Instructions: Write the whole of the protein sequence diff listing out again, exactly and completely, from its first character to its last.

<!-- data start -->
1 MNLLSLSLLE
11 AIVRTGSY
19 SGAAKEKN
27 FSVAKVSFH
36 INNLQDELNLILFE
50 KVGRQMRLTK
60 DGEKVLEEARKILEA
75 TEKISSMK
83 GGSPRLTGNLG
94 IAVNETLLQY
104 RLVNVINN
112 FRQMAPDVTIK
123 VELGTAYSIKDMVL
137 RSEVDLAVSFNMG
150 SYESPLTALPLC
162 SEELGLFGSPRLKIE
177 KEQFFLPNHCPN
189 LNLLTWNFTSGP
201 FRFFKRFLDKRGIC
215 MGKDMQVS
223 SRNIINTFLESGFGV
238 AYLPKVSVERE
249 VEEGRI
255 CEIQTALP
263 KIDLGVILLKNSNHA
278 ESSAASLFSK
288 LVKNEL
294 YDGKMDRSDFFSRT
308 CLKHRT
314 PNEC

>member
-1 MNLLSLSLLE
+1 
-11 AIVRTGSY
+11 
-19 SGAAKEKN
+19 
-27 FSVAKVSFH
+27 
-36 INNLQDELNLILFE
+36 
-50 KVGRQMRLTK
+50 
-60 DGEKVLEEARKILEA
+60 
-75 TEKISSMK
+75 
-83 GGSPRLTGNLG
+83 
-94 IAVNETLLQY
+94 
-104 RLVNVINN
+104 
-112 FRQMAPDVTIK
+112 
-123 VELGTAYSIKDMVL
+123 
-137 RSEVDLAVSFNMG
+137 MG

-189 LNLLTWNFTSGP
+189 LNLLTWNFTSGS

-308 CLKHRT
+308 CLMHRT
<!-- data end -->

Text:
1 MNLLSLSLLE
11 AIVRTGSY
19 SGAAKEKN
27 FSVAKVSFH
36 INNLQDELNLILFE
50 KVGRQMRLTK
60 DGEKVLEEARKILEA
75 TEKISSMK
83 GGSPRLTGNLG
94 IAVNETLLQY
104 RLVNVINN
112 FRQMAPDVTIK
123 VELGTAYSIKDMVL
137 RSEVDLAVSFNMG
150 SYESPLTALPLC
162 SEELGLFGSPRLKIE
177 KEQFFLPNHCPN
189 LNLLTWNFTSGP
201 FRFFKRFLDKRGIC
215 MGKDMQVS
223 SRNIINTFLESGFGV
238 AYLPKVSVERE
249 VEEGRI
255 CEIQTALP
263 KIDLGVILLKNSNHA
278 ESSAASLFSK
288 LVKNEL
294 YDGKMDRSDFFSRT
308 CLKHRT
314 PNEC

>member
-1 MNLLSLSLLE
+1 
-11 AIVRTGSY
+11 
-19 SGAAKEKN
+19 
-27 FSVAKVSFH
+27 
-36 INNLQDELNLILFE
+36 
-50 KVGRQMRLTK
+50 
-60 DGEKVLEEARKILEA
+60 
-75 TEKISSMK
+75 
-83 GGSPRLTGNLG
+83 
-94 IAVNETLLQY
+94 
-104 RLVNVINN
+104 
-112 FRQMAPDVTIK
+112 
-123 VELGTAYSIKDMVL
+123 
-137 RSEVDLAVSFNMG
+137 MG

-189 LNLLTWNFTSGP
+189 LNLLTWNFTSGS

-308 CLKHRT
+308 CLMHRT